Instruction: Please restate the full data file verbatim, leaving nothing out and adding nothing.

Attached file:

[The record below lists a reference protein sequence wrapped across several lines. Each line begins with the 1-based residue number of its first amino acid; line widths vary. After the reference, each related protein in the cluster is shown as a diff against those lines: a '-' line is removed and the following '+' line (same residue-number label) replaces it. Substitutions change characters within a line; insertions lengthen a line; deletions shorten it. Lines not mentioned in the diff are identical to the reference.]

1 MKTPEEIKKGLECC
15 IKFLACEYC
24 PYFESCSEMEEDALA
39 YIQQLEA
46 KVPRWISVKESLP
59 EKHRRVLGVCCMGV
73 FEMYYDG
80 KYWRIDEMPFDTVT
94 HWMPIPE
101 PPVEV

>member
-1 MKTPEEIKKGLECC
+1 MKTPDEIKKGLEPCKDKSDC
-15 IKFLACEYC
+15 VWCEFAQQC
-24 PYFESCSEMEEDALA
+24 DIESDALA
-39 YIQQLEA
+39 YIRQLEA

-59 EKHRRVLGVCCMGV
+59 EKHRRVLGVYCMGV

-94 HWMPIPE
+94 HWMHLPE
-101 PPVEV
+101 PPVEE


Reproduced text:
[The record below lists a reference protein sequence wrapped across several lines. Each line begins with the 1-based residue number of its first amino acid; line widths vary. After the reference, each related protein in the cluster is shown as a diff against those lines: a '-' line is removed and the following '+' line (same residue-number label) replaces it. Substitutions change characters within a line; insertions lengthen a line; deletions shorten it. Lines not mentioned in the diff are identical to the reference.]

1 MKTPEEIKKGLECC
15 IKFLACEYC
24 PYFESCSEMEEDALA
39 YIQQLEA
46 KVPRWISVKESLP
59 EKHRRVLGVCCMGV
73 FEMYYDG
80 KYWRIDEMPFDTVT
94 HWMPIPE
101 PPVEV

>member
-1 MKTPEEIKKGLECC
+1 MKTPDEIKKGLEPCKDKSDC
-15 IKFLACEYC
+15 VWCEFAQQC
-24 PYFESCSEMEEDALA
+24 DIESDALA
-39 YIQQLEA
+39 YIRQLEA

-59 EKHRRVLGVCCMGV
+59 EKHRRVLGVYCMGV

-94 HWMPIPE
+94 HWMHLPE
-101 PPVEV
+101 PPVEE